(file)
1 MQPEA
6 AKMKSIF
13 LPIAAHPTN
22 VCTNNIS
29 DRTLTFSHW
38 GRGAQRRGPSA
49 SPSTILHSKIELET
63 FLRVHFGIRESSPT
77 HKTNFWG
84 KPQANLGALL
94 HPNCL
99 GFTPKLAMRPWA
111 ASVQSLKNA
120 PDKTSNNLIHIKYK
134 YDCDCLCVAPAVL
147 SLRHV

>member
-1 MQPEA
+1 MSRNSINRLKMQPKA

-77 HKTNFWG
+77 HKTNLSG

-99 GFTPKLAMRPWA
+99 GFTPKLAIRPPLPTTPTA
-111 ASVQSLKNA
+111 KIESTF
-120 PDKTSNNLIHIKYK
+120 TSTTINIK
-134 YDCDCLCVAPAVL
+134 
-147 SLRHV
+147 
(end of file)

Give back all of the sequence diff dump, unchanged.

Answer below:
1 MQPEA
6 AKMKSIF
13 LPIAAHPTN
22 VCTNNIS
29 DRTLTFSHW
38 GRGAQRRGPSA
49 SPSTILHSKIELET
63 FLRVHFGIRESSPT
77 HKTNFWG
84 KPQANLGALL
94 HPNCL
99 GFTPKLAMRPWA
111 ASVQSLKNA
120 PDKTSNNLIHIKYK
134 YDCDCLCVAPAVL
147 SLRHV

>member
-1 MQPEA
+1 MSRNSINRLKMQPKA

-77 HKTNFWG
+77 HKTNLSG

-99 GFTPKLAMRPWA
+99 GFTPKLAIRPPLPTTPTA
-111 ASVQSLKNA
+111 KIESTF
-120 PDKTSNNLIHIKYK
+120 TSTTINIK
-134 YDCDCLCVAPAVL
+134 
-147 SLRHV
+147 